Massive GHG Reductions Possible with Reduced Global Food Waste

Global Overshoot Day: US Tops the Charts in Food Waste

A study for Global Overshoot Day by the Barilla Center for Food and Nutrition and the Economist Intelligence Unit Food Sustainability has ranked the United States last at preserving the world’s resources.

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study for Global Overshoot Day by the Barilla Center for Food and Nutrition and the Economist Intelligence Unit Food Sustainability has ranked the United States last at preserving the world’s resources.

Global Overshoot Day measures the amount of time it takes each year to consume more resources than the Earth is able to regenerate. This year’s Overshoot Day falls today, July 29 - three days before last year. According to the Barilla Center, in less than five decades, Overshoot Day has moved forward from December 29th.

The Parma, Italy based Barilla Center for Food and Nutrition noted that food production and consumption account for 26% of the globe’s ecological footprint, yet mankind wastes a third of all food.

Italians, for example, throw away 65 kilograms a year, according to the Barilla-Economist study. US citizens meanwhile were said to waste 95 kilograms each year.  A total of 1.3 billion tonnes of food ends up uneaten or thrown away.

The impact on climate change is enormous. According to the Center, when we think about our planet’s rising temperature, most of us concentrate on reducing greenhouse-gas emissions from cars, trucks, and other fossil fuel-powered machines.

These emissions are worth our attention, yet another culprit receives far less than it deserves: the way we produce, transform and consume food. Agriculture puts excessive pressures on the land, water and climate system – accounting for almost a third of greenhouse gas emissions. The study found that if everyone lived like US citizens, we would need as many as five planets.

“There is a lot of talk about sustainability on a global level, although unfortunately the concept is not always associated with nutrition,” said Marta Antonelli, Head of the Research Program of the Barilla Foundation.  “We could all do something to improve the situation given that the food system contributes more than 30% to our greenhouse gas emissions.”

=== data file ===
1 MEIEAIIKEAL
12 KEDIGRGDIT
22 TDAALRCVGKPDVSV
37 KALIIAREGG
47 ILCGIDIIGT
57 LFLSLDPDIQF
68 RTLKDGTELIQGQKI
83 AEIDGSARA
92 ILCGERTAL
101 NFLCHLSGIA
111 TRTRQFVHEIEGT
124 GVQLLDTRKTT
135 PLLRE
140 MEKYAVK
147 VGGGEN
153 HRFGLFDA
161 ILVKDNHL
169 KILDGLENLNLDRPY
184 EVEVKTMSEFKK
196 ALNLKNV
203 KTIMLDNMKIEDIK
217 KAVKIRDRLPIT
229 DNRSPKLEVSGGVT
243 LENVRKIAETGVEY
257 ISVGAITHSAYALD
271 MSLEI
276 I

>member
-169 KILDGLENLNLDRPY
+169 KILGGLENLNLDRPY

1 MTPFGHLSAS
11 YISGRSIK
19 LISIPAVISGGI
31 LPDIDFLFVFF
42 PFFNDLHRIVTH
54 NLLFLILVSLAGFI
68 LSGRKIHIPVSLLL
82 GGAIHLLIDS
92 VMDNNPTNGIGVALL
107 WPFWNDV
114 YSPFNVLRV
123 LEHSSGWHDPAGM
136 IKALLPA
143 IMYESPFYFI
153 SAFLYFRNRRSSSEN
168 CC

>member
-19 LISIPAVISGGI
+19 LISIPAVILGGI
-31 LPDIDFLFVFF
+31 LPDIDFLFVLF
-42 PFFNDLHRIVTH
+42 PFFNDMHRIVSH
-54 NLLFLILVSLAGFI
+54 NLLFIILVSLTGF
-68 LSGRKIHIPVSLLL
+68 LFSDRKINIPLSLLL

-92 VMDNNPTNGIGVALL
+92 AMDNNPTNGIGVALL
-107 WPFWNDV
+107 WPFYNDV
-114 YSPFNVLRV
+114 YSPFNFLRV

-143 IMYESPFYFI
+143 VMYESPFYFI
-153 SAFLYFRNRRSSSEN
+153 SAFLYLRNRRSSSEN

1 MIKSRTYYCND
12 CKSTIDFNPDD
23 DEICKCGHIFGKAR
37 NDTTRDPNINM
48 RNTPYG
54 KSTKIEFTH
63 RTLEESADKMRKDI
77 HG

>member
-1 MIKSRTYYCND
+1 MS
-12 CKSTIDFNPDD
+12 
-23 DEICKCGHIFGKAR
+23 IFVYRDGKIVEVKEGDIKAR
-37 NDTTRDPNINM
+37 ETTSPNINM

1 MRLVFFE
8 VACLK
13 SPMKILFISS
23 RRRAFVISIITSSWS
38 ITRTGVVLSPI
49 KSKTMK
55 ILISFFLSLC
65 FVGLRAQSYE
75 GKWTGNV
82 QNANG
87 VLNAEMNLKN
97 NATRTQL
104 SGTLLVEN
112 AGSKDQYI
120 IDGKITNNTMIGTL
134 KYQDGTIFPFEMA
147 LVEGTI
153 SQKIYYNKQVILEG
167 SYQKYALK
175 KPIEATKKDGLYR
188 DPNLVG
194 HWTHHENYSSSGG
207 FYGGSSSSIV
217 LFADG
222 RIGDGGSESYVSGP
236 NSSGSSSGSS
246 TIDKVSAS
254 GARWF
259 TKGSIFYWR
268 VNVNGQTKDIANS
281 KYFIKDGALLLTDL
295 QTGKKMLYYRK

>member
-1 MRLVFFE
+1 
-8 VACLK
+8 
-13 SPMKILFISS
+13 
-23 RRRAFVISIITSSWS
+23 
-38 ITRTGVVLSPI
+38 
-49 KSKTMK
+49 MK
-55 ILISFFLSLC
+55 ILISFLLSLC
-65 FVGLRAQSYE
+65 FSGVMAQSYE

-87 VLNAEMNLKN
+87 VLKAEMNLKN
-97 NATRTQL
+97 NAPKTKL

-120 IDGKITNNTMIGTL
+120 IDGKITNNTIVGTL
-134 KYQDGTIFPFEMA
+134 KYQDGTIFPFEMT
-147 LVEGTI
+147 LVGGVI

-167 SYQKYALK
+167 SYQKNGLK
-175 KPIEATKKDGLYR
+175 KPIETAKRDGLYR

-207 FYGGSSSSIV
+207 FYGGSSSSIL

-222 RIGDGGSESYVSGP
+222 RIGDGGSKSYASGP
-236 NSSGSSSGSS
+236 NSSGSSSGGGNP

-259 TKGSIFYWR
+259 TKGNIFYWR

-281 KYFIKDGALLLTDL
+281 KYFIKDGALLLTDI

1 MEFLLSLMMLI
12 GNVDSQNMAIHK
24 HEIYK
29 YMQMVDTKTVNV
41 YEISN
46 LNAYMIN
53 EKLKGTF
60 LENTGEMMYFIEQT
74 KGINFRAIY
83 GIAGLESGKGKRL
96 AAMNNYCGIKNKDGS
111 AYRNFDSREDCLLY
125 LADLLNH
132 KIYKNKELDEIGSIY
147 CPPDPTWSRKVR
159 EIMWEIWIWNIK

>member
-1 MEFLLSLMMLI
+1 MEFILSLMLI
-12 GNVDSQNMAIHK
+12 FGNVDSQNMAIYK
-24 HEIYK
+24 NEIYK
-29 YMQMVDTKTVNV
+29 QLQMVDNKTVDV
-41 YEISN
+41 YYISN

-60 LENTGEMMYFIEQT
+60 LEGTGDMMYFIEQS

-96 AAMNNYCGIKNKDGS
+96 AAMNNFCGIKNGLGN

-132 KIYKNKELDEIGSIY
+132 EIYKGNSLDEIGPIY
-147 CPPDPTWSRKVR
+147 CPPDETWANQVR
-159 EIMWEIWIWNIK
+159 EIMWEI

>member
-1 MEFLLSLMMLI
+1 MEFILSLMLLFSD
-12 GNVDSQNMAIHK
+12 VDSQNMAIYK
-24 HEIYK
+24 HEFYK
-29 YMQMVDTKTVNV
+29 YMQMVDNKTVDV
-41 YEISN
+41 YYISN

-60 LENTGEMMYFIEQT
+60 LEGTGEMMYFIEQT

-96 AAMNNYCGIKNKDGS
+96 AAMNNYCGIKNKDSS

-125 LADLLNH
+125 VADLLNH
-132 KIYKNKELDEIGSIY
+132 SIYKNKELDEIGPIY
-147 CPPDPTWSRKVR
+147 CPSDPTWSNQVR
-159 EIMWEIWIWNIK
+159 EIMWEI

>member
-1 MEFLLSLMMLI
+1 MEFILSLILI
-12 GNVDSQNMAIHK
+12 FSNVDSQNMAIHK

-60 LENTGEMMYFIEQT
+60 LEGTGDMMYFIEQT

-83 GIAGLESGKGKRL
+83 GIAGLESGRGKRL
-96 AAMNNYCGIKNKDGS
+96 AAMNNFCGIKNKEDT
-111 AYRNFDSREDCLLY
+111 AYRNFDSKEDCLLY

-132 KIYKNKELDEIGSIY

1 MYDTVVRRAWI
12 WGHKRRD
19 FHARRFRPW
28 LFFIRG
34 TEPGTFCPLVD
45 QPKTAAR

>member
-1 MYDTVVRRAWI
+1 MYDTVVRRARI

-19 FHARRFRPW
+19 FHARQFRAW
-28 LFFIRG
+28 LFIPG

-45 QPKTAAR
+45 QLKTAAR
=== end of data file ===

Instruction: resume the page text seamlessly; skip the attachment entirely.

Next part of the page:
However, the report noted that some countries are making progress. In Milan, the city aims to cut food waste by 50% by 2030. France, said to be one of the world’s most sustainable countries, uses only 68% of the land that could be used in agriculture and makes a ‘virtuous use of water’. The US is too is home to innovative projects to recycle water used in agriculture.

The study also highlighted the notion that if we moved the date of Overshoot Day forward by five days each year, humanity would return to being in harmony with the planet by 2050. This, however, would require adopting a new diet, halving the consumption of meat and substituting vegetables

"In this challenge for change, our food choices have weight,” said Antonelli. “If we cut the amount of meat by half and moved to a vegetable-based diet, we would move Overshoot day forward by 15 days. If each person reduced wasted food by 50% around the globe, the Overshoot date would move forward by a further 11 days.”

Pyramid
The Barilla Foundation has developed the Double Food and Environmental Pyramid. It a places the classic food pyramid favouring fresh vegetables and fruit alongside an "environmental" pyramid classifying food according to their ecological footprint. Foods recommended by nutritionists for our health are the best for that of the Earth. It recommends:

  • Increasing the consumption of plant-based foods such as fruits, vegetables, especially whole grains, nuts and legumes
  • Consuming moderate amounts of animal protein
  • Avoiding waste.

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